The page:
"The clergy have not been spared by HIV and AIDS, the Archbishop of Central Africa, the Most Rev. Bernard Malango, stated earlier this year . Officiating at the Church's strategic planning workshop on HIV/AIDS under the theme `Generation Born Without AIDS', Archbishop Malango said the Church had not been spared by HIV as some clergy were dying from the disease".
While attending a meeting of MISSIO, the Mission Commission of the Anglican Communion, in Harare, Zimbabwe, in April 1999, the author attended the funeral of an AIDS victim with the Rev. Petros Nyatsanza. The man who died was pre-deceased by his wife and infant daughter, all victims of AIDS.
The Advent 1996 issue of the International Anglican Family Network "tells of just a few of the projects, linked with churches, which are trying to alleviate the suffering and halt the spread of the disease. In this terrible situation there are signs of hope." Article includes reports from 12 different countries.
The author, a librarian and Volunteer in Mission from the diocese of Montreal, is working at Newton Theological College, in Papua New Guinea. She describes a powerful speaker at the College. "Fr. Nicholas (Anglican priest) from Zimbabwe, who was doing a training workshop on AIDS/HIV. This man is training church people and teachers by telling them about the Zimbabwean experience: how the church shut its eyes and ears to the virus, refused to talk about the sexual connection, refused to endorse the use of condoms and now is reaping the awful harvest of those decisions". She also describes how garbage disposal is handled at the College and the concern that the College has polluted a local water source. She will soon start teaching an advanced English course for the wives of students.
"The Diocese of Central Zimbabwe is planning an extensive food relief programme as the region is suffering a fourth year of major food shortages." The diocese set up extensive HIV/AIDS programmes in 2003. An average of "two parishioners die of AIDS every month per parish. This translates into three people every day." Mr. Peter Kwaramba is the diocesan communications officer and also in charge of the St. Patrick's HIV/AIDS action programme also known as PATHAID. The programme works for "HIV/AIDS prevention, but also to deal with its contingent problems, including support for the terminally ill, orphaned and marginalised children, and for families in general. `The project sees HIV/AIDS as a developmental problem and tackles it prevention, care and support ... with empowerment ... spiritual and economic', said Mr. Kwaramba. The only problem with ensuring the project worked, he added, was a lack of funds and a vehicle".
A meditation by the now retired bishop of Manicaland, Zimbabwe. A reflection on Mark chapter 15, verses 9-14, the persecution and suffering of Christ because he was not one of the powerful and threatened them with his love for the poor and powerless. "As we know the same violence that nailed Jesus to the cross in still prevalent in our world even today. It has many forms and can be physical as well as verbal .... HIV and AIDS is claiming lots of lives in Zimbabwe today. Should anyone be stoned to death because of helping the infected or affected, for instance the orphans ? Should anyone be harassed or beaten up because she/he has offered food to a hungry family ? Indeed we have heard voices saying time and again: Do not love or care for them because they are not 'one of us'. Whenever an act of violence is committed, the perpetrators appear to be victorious. But history has shown us again and again that perpetrators of violence always become the losers in the end. Jesus appeared to be a victim but today we celebrate his victory of the resurrection ...".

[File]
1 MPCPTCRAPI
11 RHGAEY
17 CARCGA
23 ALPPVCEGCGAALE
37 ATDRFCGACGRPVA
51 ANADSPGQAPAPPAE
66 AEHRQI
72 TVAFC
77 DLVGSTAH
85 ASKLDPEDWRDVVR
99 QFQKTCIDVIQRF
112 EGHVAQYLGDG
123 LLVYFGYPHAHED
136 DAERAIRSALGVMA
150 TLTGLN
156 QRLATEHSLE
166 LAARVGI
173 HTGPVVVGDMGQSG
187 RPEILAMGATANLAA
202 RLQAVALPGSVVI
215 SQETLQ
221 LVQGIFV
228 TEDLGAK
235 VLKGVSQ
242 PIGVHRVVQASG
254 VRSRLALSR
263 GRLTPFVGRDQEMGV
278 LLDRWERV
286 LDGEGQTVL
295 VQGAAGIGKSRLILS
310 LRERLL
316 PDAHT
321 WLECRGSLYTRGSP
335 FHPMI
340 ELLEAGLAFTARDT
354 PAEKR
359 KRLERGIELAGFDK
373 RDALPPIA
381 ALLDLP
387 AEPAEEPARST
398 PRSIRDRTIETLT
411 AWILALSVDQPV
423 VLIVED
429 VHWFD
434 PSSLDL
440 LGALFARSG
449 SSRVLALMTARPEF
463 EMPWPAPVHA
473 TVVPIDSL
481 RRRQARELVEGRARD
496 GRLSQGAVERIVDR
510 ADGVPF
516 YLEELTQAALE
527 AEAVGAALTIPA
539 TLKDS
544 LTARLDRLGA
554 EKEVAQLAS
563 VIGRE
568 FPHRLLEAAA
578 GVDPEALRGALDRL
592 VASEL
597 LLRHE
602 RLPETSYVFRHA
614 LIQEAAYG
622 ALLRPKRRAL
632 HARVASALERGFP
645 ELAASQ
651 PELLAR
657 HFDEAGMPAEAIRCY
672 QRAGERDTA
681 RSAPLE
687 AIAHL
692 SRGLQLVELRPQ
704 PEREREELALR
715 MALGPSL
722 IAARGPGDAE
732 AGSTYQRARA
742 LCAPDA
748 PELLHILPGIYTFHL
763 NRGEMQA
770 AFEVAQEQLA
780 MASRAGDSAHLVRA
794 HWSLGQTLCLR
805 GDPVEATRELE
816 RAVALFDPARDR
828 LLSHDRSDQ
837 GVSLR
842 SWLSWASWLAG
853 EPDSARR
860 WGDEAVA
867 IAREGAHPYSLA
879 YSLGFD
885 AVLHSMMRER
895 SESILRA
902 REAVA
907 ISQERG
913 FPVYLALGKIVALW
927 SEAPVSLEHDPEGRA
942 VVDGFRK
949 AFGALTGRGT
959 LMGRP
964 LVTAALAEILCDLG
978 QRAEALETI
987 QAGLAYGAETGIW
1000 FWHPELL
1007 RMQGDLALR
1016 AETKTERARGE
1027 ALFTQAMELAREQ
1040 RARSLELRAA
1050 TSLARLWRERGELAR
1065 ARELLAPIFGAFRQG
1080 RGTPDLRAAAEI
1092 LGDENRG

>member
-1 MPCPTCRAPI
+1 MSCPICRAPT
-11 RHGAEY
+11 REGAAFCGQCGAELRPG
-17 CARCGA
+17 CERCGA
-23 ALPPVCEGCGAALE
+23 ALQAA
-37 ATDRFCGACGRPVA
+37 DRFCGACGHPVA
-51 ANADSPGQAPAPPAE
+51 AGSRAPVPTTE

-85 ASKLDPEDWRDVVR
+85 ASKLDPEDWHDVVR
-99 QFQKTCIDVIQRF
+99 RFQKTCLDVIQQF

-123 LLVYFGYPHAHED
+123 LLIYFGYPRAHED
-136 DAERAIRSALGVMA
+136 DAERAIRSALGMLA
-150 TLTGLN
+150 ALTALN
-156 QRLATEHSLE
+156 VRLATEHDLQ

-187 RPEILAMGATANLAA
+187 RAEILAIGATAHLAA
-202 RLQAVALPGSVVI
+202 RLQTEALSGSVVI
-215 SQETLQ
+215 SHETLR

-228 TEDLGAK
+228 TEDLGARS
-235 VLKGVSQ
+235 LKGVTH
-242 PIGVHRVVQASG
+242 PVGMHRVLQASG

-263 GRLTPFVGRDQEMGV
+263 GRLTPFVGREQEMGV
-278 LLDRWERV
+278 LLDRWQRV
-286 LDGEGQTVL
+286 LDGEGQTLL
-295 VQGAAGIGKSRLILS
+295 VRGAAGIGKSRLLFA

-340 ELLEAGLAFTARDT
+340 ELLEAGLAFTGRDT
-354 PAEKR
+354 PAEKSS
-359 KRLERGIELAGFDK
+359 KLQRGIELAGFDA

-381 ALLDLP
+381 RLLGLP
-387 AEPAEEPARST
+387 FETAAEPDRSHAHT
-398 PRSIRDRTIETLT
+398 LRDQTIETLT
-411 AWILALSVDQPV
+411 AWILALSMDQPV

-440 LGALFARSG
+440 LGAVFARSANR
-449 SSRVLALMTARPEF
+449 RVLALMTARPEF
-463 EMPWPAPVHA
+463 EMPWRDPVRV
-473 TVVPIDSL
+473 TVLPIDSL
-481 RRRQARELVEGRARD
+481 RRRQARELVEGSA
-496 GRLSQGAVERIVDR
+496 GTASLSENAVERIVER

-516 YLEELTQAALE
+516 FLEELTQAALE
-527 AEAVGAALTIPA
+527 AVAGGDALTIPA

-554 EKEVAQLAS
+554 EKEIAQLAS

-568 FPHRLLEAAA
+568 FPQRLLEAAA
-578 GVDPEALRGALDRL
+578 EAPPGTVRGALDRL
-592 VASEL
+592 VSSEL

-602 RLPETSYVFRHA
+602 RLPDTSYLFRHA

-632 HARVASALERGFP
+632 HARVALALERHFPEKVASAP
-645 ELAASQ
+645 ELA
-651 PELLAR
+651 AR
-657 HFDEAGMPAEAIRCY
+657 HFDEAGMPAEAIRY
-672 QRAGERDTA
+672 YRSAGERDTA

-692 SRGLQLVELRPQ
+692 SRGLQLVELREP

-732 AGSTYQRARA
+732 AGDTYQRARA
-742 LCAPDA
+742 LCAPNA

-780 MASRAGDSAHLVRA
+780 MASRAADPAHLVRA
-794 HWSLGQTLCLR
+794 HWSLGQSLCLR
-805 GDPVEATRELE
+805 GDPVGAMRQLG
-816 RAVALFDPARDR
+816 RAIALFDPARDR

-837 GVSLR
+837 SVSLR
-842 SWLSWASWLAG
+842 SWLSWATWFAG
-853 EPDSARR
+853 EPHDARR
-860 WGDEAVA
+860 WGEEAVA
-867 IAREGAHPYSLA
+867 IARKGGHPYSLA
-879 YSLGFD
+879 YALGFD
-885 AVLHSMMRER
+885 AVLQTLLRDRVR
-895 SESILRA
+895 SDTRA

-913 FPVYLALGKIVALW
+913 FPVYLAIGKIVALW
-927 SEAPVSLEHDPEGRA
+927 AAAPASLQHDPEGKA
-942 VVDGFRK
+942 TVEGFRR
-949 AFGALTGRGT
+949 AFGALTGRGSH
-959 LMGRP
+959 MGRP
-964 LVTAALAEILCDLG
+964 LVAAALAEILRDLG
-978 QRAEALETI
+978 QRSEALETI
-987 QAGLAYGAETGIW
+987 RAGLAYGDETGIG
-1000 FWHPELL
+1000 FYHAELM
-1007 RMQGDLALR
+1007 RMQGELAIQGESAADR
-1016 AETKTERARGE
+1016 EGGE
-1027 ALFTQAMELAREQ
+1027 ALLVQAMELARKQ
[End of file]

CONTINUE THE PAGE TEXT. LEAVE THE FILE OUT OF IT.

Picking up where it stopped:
Includes bibliographical references and bibliography, p. 62.
"The Joint United Nations Programme on HIV/AIDS (UNAIDS) recognizes and values the efforts carried out by religious groups in care and treatment of people living with HIV infection and AIDS. This is the first of what UNAIDS hopes will be several documents reporting on the work of leaders from different religions (Christian, Islamic, Hindu and Buddhist) addressing the challenge of HIV and AIDS from their own religious perspective. .... In order to start this process of collaboration UNAIDS supported a workshop to which 62 leading academic theologians from Christian traditions were invited. It took place in Windhoek, Namibia in [8-11] December 2003". -- Background, p. .
Contents: Background -- Acknowledgements -- Acronyms -- Foreword -- Workshop participants and additional signatories -- Outcome from the workshop : HIV and AIDS related stigma : a framework for theological reflection -- Speeches.
Speeches: HIV and AIDS: the challenge and the context: stigma and discrimination: incarnation and the Namibian experience / Richard W. Bauer -- Why should Churches respond to issues of stigma and discrimination in reaction to HIV and AIDS ? / Robert J. Vitillo -- HIV- and AIDS-related stigma: living with the experience / Johannes Petrus Heath -- Conceptualizing stigma / Gillian Paterson -- HIV- and AIDS-related stigma: possible theological approaches: stigma and Christian theology / Enda MacDonald -- HIV- and AIDS-related stigma: implications for theological education, research, communication and community: stigma: implications for the theological agenda / Denise Ackerman -- HIV- and AIDS-related stigma: responding to the challenge: stigma: communicating the message, influencing church leaders and members / Musa Dube.
Anglican participants are: the Rev. Dr. Denise Ackermann and the Rev. Johannes Petrus Heath, both of the Church of the Province of Southern Africa.